Young adults moving out after the pandemic pushed rents up
Demand for rental homes remains high, putting upwards pressure on rents
A 300,000 surge in young adults moving out of their family homes during the pandemic increased rental demand and led to a rise in rent, analysis has showed.
Generation Rent looked at figures from the Office for National Statistics (ONS) and found that in June 2019, 6.66 million 15 to 34-year-olds lived with their parents, accounting for 40.1 per cent of people in this age group.
When offices and universities closed due to lockdowns, people moved back in with their families and by June 2021, this figure rose to 6.97 million, or 42.3 per cent of people aged 15 to 34.
300,000 young adults moving out of their parents’ homes added to rental demand since the end of pandemic restrictions in 2021, which has allowed landlords to name their price.
When lockdown measures started to be lifted, the number of people aged 15 to 34 living with their families dropped by 307,000.
Generation Rent also found that the size of the deposit protection system increased by 101,000 in 2020 to 2021, which was 50 per cent down on pre-pandemic averages of 150,000 each year. However, this surged in 2021 to 2022 by 217,000 and rose again in 2022 to 2023 to 226,000, suggesting more renters had joined the market.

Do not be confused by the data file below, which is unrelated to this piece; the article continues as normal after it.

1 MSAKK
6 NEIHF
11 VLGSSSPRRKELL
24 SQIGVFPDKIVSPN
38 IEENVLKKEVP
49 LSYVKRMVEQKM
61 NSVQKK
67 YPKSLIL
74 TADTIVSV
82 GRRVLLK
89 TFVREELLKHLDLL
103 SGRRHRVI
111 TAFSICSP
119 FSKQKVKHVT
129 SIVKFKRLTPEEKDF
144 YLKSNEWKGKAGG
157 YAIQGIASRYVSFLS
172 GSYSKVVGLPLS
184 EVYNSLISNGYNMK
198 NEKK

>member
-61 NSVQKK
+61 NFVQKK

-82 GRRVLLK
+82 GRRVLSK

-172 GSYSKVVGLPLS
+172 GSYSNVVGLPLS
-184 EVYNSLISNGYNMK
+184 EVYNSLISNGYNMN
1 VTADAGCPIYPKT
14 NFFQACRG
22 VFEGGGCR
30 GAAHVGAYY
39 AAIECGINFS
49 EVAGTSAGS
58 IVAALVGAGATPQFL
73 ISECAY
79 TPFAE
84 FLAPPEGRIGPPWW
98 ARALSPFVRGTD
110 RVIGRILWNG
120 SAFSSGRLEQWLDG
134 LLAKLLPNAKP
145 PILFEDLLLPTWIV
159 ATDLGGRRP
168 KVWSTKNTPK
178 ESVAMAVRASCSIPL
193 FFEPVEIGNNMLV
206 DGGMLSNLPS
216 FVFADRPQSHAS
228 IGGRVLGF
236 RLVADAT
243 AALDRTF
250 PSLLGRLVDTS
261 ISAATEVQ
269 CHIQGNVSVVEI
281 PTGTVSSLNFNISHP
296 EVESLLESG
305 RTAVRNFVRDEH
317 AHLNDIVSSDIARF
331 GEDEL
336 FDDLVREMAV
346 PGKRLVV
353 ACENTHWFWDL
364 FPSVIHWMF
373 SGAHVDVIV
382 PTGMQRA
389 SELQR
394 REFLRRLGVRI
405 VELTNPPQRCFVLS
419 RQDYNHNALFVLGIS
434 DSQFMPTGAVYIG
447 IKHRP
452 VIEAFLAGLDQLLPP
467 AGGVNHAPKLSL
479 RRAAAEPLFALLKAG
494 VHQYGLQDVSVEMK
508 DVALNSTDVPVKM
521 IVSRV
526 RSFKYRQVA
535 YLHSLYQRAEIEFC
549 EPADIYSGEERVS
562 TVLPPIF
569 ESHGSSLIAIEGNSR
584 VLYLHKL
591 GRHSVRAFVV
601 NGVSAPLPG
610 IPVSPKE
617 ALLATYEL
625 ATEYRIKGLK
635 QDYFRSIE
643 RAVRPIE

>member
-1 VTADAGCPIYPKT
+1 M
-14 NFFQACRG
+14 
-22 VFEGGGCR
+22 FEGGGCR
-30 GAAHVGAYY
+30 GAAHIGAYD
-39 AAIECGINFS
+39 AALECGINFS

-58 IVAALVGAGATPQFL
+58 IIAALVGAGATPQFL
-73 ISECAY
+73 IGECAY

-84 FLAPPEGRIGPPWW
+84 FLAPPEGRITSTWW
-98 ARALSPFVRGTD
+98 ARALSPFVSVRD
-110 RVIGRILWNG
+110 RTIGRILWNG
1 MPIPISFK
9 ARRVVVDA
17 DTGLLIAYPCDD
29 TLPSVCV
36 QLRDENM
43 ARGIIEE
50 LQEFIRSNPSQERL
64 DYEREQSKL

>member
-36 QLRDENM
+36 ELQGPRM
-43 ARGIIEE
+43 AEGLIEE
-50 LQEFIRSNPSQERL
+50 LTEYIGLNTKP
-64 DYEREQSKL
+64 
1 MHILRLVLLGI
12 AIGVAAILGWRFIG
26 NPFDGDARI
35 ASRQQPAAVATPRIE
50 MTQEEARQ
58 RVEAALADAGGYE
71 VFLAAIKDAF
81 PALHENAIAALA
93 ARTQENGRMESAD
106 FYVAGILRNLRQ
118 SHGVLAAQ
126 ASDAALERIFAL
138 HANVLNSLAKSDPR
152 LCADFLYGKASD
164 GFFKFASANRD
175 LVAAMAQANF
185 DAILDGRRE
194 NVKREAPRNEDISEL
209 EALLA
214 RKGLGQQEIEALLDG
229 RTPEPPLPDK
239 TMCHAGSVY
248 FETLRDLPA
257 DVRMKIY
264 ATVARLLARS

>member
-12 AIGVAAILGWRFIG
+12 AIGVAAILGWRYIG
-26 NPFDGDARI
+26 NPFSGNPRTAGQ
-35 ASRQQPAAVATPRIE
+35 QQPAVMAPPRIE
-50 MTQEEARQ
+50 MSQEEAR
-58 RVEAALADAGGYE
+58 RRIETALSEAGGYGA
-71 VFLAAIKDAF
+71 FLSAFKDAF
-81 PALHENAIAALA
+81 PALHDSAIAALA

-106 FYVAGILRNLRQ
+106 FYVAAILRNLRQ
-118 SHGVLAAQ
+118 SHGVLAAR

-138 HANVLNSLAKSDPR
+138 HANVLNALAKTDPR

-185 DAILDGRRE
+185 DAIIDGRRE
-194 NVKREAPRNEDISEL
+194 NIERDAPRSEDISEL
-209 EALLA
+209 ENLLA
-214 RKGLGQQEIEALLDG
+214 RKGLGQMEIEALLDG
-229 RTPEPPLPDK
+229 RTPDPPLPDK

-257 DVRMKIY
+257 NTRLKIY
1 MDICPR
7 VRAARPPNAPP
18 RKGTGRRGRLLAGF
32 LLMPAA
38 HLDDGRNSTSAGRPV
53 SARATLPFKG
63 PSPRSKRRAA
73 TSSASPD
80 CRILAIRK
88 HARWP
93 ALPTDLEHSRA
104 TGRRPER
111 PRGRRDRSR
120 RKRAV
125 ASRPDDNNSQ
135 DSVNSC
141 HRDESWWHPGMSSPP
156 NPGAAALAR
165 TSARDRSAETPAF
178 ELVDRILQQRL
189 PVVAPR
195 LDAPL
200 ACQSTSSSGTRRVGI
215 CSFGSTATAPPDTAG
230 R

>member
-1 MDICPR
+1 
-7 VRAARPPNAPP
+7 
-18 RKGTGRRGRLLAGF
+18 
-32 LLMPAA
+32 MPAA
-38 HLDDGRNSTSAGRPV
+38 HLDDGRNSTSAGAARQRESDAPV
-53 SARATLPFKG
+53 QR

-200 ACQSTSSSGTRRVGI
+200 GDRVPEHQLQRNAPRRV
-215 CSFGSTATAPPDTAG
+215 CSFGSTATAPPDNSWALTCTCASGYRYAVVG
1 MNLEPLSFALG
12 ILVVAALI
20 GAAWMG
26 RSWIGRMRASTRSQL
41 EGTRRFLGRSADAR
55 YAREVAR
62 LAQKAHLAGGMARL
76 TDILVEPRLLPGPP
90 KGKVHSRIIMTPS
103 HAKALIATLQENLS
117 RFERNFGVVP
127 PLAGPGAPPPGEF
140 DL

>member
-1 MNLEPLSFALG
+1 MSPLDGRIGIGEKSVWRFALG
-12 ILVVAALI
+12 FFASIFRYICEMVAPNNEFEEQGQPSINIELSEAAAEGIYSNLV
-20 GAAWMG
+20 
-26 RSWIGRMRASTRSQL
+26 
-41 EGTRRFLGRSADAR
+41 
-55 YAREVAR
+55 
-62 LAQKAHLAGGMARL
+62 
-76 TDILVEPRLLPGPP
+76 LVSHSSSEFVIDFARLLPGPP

A drop in rental demand did cause average rents to fall in the 12 months to 2021, but this rebounded in 2021 to 2022 with a 12.3 per cent rise in average rents across the UK.
The organisation said this contradicted the idea that rents had gone up because of low stock.
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This was reflected by the English Housing Survey which showed that there were 178,000 more private rental homes in England between 2020 to 2022.
Generation Rent said tenancy deposit data showed that tenants were less likely to move from their properties than they were before the pandemic. It said this was first because of restrictions and uncertainty, but more recently because of higher rents.
This insight was based on the proportion of tenancy deposits being returned to renters, which came to 31 per cent in the year to March 2023, compared to 40 per cent in 2019. However, this was slightly higher than the 28 per cent of deposits that were returned in 2021 to 2022.
The organisation said the lack of movers meant there was more competition for empty properties.
Generation Rent said: “The failure to build enough homes in recent decades has left the country unprepared for the huge spike in demand since the end of restrictions. The failure of the welfare system to respond to rising rents has left renters on low incomes even more exposed to the cost of living crisis.”